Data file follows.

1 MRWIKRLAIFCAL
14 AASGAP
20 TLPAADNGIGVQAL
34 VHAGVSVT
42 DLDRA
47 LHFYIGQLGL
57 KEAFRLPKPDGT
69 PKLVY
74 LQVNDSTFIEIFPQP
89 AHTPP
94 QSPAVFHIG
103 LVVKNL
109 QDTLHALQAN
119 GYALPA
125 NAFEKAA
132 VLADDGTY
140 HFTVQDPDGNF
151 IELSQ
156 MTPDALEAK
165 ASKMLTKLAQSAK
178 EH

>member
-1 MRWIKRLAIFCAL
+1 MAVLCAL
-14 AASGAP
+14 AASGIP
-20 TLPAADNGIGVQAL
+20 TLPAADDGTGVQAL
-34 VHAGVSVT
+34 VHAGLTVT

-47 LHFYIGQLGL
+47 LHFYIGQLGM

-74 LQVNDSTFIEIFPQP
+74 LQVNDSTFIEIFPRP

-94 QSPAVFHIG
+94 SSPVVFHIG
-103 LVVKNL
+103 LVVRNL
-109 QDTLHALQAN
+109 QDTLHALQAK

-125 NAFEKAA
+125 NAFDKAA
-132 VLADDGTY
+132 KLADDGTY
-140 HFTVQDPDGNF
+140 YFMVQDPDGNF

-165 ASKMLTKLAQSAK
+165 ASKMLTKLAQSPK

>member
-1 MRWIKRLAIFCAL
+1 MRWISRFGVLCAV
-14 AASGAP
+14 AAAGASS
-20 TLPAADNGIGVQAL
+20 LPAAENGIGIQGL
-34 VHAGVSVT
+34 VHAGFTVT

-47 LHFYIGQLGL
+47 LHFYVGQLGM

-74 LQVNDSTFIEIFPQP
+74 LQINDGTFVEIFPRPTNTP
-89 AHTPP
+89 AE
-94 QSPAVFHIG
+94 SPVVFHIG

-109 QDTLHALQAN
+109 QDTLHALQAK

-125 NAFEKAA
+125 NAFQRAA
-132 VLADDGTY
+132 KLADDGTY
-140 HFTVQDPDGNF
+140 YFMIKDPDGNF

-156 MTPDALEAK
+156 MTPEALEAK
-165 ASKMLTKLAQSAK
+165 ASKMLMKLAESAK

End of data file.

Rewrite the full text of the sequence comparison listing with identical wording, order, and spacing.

1 MRWIKRLAIFCAL
14 AASGAP
20 TLPAADNGIGVQAL
34 VHAGVSVT
42 DLDRA
47 LHFYIGQLGL
57 KEAFRLPKPDGT
69 PKLVY
74 LQVNDSTFIEIFPQP
89 AHTPP
94 QSPAVFHIG
103 LVVKNL
109 QDTLHALQAN
119 GYALPA
125 NAFEKAA
132 VLADDGTY
140 HFTVQDPDGNF
151 IELSQ
156 MTPDALEAK
165 ASKMLTKLAQSAK
178 EH

>member
-1 MRWIKRLAIFCAL
+1 MAVLCAL
-14 AASGAP
+14 AASGIP
-20 TLPAADNGIGVQAL
+20 TLPAADDGTGVQAL
-34 VHAGVSVT
+34 VHAGLTVT

-47 LHFYIGQLGL
+47 LHFYIGQLGM

-74 LQVNDSTFIEIFPQP
+74 LQVNDSTFIEIFPRP

-94 QSPAVFHIG
+94 SSPVVFHIG
-103 LVVKNL
+103 LVVRNL
-109 QDTLHALQAN
+109 QDTLHALQAK

-125 NAFEKAA
+125 NAFDKAA
-132 VLADDGTY
+132 KLADDGTY
-140 HFTVQDPDGNF
+140 YFMVQDPDGNF

-165 ASKMLTKLAQSAK
+165 ASKMLTKLAQSPK

>member
-1 MRWIKRLAIFCAL
+1 MRWISRFGVLCAV
-14 AASGAP
+14 AAAGASS
-20 TLPAADNGIGVQAL
+20 LPAAENGIGIQGL
-34 VHAGVSVT
+34 VHAGFTVT

-47 LHFYIGQLGL
+47 LHFYVGQLGM

-74 LQVNDSTFIEIFPQP
+74 LQINDGTFVEIFPRPTNTP
-89 AHTPP
+89 AE
-94 QSPAVFHIG
+94 SPVVFHIG

-109 QDTLHALQAN
+109 QDTLHALQAK

-125 NAFEKAA
+125 NAFQRAA
-132 VLADDGTY
+132 KLADDGTY
-140 HFTVQDPDGNF
+140 YFMIKDPDGNF

-156 MTPDALEAK
+156 MTPEALEAK
-165 ASKMLTKLAQSAK
+165 ASKMLMKLAESAK